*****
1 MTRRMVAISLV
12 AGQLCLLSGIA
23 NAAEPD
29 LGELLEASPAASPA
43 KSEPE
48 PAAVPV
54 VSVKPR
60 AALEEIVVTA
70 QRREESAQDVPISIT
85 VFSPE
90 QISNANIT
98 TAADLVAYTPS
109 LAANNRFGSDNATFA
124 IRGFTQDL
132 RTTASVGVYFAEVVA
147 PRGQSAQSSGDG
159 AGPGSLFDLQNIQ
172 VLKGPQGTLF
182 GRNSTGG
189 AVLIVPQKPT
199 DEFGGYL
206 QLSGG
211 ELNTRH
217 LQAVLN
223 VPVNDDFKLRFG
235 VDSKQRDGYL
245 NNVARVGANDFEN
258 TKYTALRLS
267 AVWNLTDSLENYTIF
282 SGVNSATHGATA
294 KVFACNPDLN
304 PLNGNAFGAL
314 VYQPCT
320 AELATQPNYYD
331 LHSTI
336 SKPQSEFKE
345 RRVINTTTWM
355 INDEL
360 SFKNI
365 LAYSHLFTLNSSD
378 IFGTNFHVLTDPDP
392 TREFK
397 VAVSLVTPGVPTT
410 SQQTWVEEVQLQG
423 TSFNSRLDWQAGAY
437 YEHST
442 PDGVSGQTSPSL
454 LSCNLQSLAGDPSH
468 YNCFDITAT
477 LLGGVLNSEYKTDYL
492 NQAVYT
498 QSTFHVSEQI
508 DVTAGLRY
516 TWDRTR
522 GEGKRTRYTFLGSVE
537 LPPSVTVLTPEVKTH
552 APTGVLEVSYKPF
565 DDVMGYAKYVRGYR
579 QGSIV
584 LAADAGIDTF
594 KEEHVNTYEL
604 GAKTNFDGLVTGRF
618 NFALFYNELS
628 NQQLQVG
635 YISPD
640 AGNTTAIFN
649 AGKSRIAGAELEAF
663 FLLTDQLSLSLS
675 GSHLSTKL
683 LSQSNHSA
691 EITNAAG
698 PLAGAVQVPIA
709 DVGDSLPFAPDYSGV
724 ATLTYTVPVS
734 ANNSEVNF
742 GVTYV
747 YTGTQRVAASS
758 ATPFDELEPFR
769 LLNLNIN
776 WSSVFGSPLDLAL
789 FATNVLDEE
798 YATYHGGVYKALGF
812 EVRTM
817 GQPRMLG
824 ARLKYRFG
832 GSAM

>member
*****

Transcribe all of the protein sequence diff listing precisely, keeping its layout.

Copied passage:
1 MTRRMVAISLV
12 AGQLCLLSGIA
23 NAAEPD
29 LGELLEASPAASPA
43 KSEPE
48 PAAVPV
54 VSVKPR
60 AALEEIVVTA
70 QRREESAQDVPISIT
85 VFSPE
90 QISNANIT
98 TAADLVAYTPS
109 LAANNRFGSDNATFA
124 IRGFTQDL
132 RTTASVGVYFAEVVA
147 PRGQSAQSSGDG
159 AGPGSLFDLQNIQ
172 VLKGPQGTLF
182 GRNSTGG
189 AVLIVPQKPT
199 DEFGGYL
206 QLSGG
211 ELNTRH
217 LQAVLN
223 VPVNDDFKLRFG
235 VDSKQRDGYL
245 NNVARVGANDFEN
258 TKYTALRLS
267 AVWNLTDSLENYTIF
282 SGVNSATHGATA
294 KVFACNPDLN
304 PLNGNAFGAL
314 VYQPCT
320 AELATQPNYYD
331 LHSTI
336 SKPQSEFKE
345 RRVINTTTWM
355 INDEL
360 SFKNI
365 LAYSHLFTLNSSD
378 IFGTNFHVLTDPDP
392 TREFK
397 VAVSLVTPGVPTT
410 SQQTWVEEVQLQG
423 TSFNSRLDWQAGAY
437 YEHST
442 PDGVSGQTSPSL
454 LSCNLQSLAGDPSH
468 YNCFDITAT
477 LLGGVLNSEYKTDYL
492 NQAVYT
498 QSTFHVSEQI
508 DVTAGLRY
516 TWDRTR
522 GEGKRTRYTFLGSVE
537 LPPSVTVLTPEVKTH
552 APTGVLEVSYKPF
565 DDVMGYAKYVRGYR
579 QGSIV
584 LAADAGIDTF
594 KEEHVNTYEL
604 GAKTNFDGLVTGRF
618 NFALFYNELS
628 NQQLQVG
635 YISPD
640 AGNTTAIFN
649 AGKSRIAGAELEAF
663 FLLTDQLSLSLS
675 GSHLSTKL
683 LSQSNHSA
691 EITNAAG
698 PLAGAVQVPIA
709 DVGDSLPFAPDYSGV
724 ATLTYTVPVS
734 ANNSEVNF
742 GVTYV
747 YTGTQRVAASS
758 ATPFDELEPFR
769 LLNLNIN
776 WSSVFGSPLDLAL
789 FATNVLDEE
798 YATYHGGVYKALGF
812 EVRTM
817 GQPRMLG
824 ARLKYRFG
832 GSAM

>member